After that I joined THE ITALIANS and this happened to be where I met Dik and Mulligan at a Birmingham gig. Musical influences right from the start have always been mainly R&B artists, apart from THE BEATLES (of course), JIMI HENDRIX, STEVIE WONDER, RUFUS & CHAKA KHAN, MARVIN GAYE, BB KING, JONI MITCHELL and many more…

FASHIØN existed in an earlier incarnation before you joined, how did you go about hooking up the band?

As mentioned, Dik and Mulligan, turned up at an ITALIANS gig and after playing we were chatting and they explained that they were starting a punk band, I was the dinosaur at that point! I said good luck and within 6 months they were supporting THE POLICE on an American tour… a few months later there was an ad in the Melody Maker looking for a front man guitarist, I recognised by the wording that it was FASHIØN, so I thought, I would go along.

We got on great! We both had something the other party wanted, I needed something more electronic and out of the norm, and they wanted a singer, writer and player. So it worked, kind of strange at first but we knew we could make something out of it.

Being Birmingham based, how much of a rivalry (if any) was there at the time between you and DURAN DURAN?

None really, the other guys knew them pretty well because DURAN DURAN used to rehearse at The Rum Runner too. I came from across town and until then didn’t hang with those guys. I met them a few times afterwards and it was always cool.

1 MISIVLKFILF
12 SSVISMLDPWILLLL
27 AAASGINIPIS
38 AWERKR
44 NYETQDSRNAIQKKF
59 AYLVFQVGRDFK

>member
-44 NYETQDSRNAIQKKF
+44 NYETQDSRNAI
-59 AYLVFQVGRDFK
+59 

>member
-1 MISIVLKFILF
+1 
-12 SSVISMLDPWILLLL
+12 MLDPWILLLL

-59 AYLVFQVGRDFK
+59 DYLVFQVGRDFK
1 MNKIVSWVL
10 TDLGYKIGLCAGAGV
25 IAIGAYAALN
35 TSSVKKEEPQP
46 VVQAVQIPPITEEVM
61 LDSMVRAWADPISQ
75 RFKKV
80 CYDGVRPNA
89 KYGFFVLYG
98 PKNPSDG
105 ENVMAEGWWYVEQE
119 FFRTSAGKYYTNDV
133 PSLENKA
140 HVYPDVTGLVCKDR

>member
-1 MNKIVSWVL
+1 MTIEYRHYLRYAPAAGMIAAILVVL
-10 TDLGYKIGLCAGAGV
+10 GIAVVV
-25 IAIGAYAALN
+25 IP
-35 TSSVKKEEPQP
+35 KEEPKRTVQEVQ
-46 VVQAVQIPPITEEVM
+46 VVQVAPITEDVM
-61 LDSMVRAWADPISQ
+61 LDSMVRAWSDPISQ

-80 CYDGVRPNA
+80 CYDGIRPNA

The band’s striking imagery / design played a huge part in how they were perceived, how did working with David Bailey occur and what was it like being photographed by such an icon?

Mulligan was a really good artist so we had control of our marketing in that side of the field, and it was very distinctive. Bailey came about when the Arista marketing department came up with a competition which hooked us up with Olympus cameras (who Bailey was promoting); so a camera shoot arose from that. I was a major fan and it was a fantastic opportunity to work with him, and there was an amazing amount of work that day. He seemed to think I resembled an American Indian and referred to me as “Oi! F***ing Geronimo”… how could you dislike him…

THE HUMAN LEAGUE Mark II and their producer Martin Rushent tend to get all the kudos for the alternative / remix versions of their songs eg the ‘Love & Dancing’ album, yet FASHIØN were at the spearhead of this too. Whose idea was it to embrace the 12” format to such a degree?

I would have to put the initial idea down to Zeus, but it was something that evolved.

From recording the original track, to eventually mixing a single and an album version and then whilst the mix was still up on the desk (full recall was not available then, by any means), we would run through a few times to get a rough idea of what we were going to do and then we would go for an all hands on mix.